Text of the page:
Kyle explains that Portia has had a flair for the theatrical since birth, so she’s finally giving in to Portia’s wish to take up acting, although there seems to be a bit of the pushy stage-mother in Kyle. During Portia’s acting lesson, she yells out from the sidelines, offering useless pointers like, “Don’t laugh!” when Portia’s not even laughing, and “Do your British accent!” when Portia is already doing a British accent. It’s not really clear what instigated the acting lessons, but based on the way Portia carries on about her ear piercing — she fans her heart like a old genteel southern lady — I’d say the kid’s got talent!
Speaking of prized ponies, Lisa Vanderpump finally succeeds in securing the miniature horse she wants to get Ken for his birthday — although why this is her idea of a good gift is totally beyond me. Anyway, Lisa V. manages to come up with two tiny horsies, courtesy of her friends Tina and Hank (who, pulling up in their utility vehicle full of hay, don’t seem like Vanderpeeps). I was thinking this has to be one of the all-time dumber Real Housewives subplots and wondering whether the whole thing was just a ruse for Lisa V. to work in a “Maloof hoof” reference, but then I did a little casual Googling and learned that these “Little America Mini” horses are all the rage in Beverly Hills. Hmm. Let’s just move on.
Then the episode’s big subplot arrives in the form of Lisa Rinna’s theory that Yolanda is suffering from Munchausen syndrome, the definition of which she has conveniently pulled up on her phone ready to share at Ken’s other birthday party. (It’s the one he’s not invited to.) The ladies are all atwitter — although not yet tweeting — that Yolanda’s symptoms may be psychosomatic. They don’t “get” why Yolanda posts some Instagram photos that depict her dark existence in hospital beds and medical machines, tubes flying akimbo, but also posts some Instagram photos showing the lighter side of her life, like yachting with David on a serene lake in Canada.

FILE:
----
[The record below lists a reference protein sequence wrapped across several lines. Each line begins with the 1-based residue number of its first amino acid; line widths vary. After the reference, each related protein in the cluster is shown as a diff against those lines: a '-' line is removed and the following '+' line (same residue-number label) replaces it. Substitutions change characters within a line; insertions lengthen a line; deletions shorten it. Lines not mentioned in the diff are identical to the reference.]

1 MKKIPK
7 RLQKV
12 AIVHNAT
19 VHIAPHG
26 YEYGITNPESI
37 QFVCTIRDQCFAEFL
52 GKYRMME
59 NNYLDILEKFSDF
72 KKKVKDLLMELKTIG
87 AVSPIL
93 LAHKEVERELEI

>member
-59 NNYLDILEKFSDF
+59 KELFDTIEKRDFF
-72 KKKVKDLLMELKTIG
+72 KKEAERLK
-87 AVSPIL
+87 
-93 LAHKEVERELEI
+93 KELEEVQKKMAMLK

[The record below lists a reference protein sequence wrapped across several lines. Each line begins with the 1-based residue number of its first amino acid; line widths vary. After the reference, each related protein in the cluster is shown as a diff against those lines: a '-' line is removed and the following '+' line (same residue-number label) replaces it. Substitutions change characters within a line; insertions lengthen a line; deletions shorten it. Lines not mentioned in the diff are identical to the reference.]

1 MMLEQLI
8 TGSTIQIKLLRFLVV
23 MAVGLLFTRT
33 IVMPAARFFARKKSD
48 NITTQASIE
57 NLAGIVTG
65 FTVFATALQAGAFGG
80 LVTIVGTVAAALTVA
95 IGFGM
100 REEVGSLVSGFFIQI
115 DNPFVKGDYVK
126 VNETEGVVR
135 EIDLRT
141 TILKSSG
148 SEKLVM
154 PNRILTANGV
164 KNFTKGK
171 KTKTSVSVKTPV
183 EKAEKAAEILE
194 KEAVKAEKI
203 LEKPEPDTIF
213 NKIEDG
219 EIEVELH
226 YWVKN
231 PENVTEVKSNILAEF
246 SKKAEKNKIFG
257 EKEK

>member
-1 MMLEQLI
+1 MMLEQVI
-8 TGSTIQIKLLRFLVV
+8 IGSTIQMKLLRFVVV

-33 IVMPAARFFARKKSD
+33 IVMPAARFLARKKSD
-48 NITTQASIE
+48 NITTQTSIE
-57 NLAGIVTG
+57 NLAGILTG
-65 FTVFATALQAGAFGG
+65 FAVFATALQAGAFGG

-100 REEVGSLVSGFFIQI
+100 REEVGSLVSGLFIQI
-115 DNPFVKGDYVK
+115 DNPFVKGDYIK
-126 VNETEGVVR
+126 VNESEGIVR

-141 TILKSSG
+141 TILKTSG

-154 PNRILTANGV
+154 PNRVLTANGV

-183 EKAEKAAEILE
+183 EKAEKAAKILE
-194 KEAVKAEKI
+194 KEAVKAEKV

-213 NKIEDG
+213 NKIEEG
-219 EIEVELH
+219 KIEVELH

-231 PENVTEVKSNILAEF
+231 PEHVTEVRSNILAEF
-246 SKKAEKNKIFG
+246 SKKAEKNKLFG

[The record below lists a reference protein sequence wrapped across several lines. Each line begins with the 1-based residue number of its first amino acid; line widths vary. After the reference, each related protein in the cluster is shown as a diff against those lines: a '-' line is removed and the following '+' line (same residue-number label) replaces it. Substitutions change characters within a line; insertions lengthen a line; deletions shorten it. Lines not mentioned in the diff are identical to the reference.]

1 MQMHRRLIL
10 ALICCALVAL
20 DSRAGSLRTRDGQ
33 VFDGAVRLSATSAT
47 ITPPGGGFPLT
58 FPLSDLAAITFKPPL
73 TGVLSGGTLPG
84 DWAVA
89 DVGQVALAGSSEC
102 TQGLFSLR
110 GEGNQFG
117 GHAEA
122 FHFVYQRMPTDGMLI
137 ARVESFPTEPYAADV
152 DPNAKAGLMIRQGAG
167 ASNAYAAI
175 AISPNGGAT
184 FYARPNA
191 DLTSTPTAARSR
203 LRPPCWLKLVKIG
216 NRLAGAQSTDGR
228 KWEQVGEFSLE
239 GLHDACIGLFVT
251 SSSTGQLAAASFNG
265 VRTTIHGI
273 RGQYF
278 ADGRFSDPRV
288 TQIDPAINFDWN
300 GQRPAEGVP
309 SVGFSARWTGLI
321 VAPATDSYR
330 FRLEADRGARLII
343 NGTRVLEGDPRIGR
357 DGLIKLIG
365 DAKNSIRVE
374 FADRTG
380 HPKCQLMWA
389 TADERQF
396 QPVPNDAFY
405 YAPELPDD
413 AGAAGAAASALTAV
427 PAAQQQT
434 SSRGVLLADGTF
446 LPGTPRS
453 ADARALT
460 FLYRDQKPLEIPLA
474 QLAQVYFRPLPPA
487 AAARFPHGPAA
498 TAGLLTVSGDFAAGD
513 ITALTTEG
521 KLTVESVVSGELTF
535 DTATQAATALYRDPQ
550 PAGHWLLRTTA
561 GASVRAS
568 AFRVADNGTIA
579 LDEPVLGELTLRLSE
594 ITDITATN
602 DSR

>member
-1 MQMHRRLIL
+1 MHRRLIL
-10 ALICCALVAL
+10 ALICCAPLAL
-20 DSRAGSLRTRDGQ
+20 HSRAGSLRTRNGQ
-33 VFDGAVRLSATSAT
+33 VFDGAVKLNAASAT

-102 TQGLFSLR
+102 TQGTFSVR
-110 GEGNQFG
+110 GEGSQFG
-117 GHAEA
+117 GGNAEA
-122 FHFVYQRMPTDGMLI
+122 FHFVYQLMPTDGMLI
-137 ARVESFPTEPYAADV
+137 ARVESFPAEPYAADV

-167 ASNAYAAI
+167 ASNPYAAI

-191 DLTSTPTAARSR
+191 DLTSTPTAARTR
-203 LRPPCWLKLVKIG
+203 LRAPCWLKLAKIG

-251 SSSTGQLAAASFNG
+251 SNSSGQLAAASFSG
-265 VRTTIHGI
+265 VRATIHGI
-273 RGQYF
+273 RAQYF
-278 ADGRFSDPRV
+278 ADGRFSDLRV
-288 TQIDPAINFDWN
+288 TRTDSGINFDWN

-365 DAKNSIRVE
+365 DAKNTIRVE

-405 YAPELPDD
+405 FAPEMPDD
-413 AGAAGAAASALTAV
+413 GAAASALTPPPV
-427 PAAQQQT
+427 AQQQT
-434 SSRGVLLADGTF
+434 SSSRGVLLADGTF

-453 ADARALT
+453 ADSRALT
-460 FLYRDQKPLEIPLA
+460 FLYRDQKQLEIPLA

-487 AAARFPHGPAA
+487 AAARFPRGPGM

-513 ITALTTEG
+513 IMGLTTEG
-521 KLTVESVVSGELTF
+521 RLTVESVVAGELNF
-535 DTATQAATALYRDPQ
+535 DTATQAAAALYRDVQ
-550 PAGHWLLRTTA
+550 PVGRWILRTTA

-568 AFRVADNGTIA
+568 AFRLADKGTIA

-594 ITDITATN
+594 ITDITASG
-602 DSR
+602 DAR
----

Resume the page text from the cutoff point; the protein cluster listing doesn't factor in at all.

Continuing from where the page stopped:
What is Lisa Rinna’s problem? Yolanda is allowed to share the full gamut of her experiences on social media. Maybe the darker posts will draw attention to her suffering and help advance the quest for treatment, or maybe they’ll just be a source of comfort to those who may be feeling alone in their own struggle. Maybe Yolanda’s happier posts will teach people that there is life after Lyme disease, or whatever she actually has.
Lisa Rinna tries to play the innocent nice-guy card, that she hates to discuss this, but people keep asking her about it, and she feels so awful because she doesn’t know what to say. Poor thing. That’s almost as bad as Lyme disease, or whatever it is.
Look, I’m the first person to call Yolanda crazy. But if she’s not really sick, then she’s gone to quite a lot of trouble to seem like it. If she’s willing to live her life under all that duress, then far be it from me or anyone to second-guess the validity of her illness. I mean, for God’s sake, Yolanda even opens up to the camera about the toll its taken on her marriage, going so far as to hint at a possible divorce. (“We’re either going to all get through it together or we’re not.”) On this issue, I’m standing firmly with that great bastion of maturity and class, Kyle Richards, who says of Lisa Rinna’s gossip-mongering, “Now may be a good time to keep those big lips closed.”